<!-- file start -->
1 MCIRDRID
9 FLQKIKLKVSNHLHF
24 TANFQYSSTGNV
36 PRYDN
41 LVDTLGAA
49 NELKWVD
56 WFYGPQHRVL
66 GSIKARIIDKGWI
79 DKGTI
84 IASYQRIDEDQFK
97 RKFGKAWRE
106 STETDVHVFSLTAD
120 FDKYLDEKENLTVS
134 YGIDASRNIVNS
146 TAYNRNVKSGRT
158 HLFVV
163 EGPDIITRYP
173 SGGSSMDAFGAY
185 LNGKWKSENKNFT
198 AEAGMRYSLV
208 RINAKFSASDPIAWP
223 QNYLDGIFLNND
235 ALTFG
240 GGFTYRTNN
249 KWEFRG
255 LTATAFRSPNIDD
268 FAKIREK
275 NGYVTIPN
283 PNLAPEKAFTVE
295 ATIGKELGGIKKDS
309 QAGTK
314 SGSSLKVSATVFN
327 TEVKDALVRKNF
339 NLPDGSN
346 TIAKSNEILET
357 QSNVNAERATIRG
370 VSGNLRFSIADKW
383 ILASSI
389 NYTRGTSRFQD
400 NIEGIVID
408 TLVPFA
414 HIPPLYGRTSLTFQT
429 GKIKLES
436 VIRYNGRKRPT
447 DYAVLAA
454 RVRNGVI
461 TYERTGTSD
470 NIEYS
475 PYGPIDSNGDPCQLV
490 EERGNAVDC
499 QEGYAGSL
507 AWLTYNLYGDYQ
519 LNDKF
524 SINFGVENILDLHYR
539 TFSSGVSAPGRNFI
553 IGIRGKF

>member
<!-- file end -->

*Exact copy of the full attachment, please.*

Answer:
1 MCIRDRID
9 FLQKIKLKVSNHLHF
24 TANFQYSSTGNV
36 PRYDN
41 LVDTLGAA
49 NELKWVD
56 WFYGPQHRVL
66 GSIKARIIDKGWI
79 DKGTI
84 IASYQRIDEDQFK
97 RKFGKAWRE
106 STETDVHVFSLTAD
120 FDKYLDEKENLTVS
134 YGIDASRNIVNS
146 TAYNRNVKSGRT
158 HLFVV
163 EGPDIITRYP
173 SGGSSMDAFGAY
185 LNGKWKSENKNFT
198 AEAGMRYSLV
208 RINAKFSASDPIAWP
223 QNYLDGIFLNND
235 ALTFG
240 GGFTYRTNN
249 KWEFRG
255 LTATAFRSPNIDD
268 FAKIREK
275 NGYVTIPN
283 PNLAPEKAFTVE
295 ATIGKELGGIKKDS
309 QAGTK
314 SGSSLKVSATVFN
327 TEVKDALVRKNF
339 NLPDGSN
346 TIAKSNEILET
357 QSNVNAERATIRG
370 VSGNLRFSIADKW
383 ILASSI
389 NYTRGTSRFQD
400 NIEGIVID
408 TLVPFA
414 HIPPLYGRTSLTFQT
429 GKIKLES
436 VIRYNGRKRPT
447 DYAVLAA
454 RVRNGVI
461 TYERTGTSD
470 NIEYS
475 PYGPIDSNGDPCQLV
490 EERGNAVDC
499 QEGYAGSL
507 AWLTYNLYGDYQ
519 LNDKF
524 SINFGVENILDLHYR
539 TFSSGVSAPGRNFI
553 IGIRGKF

>member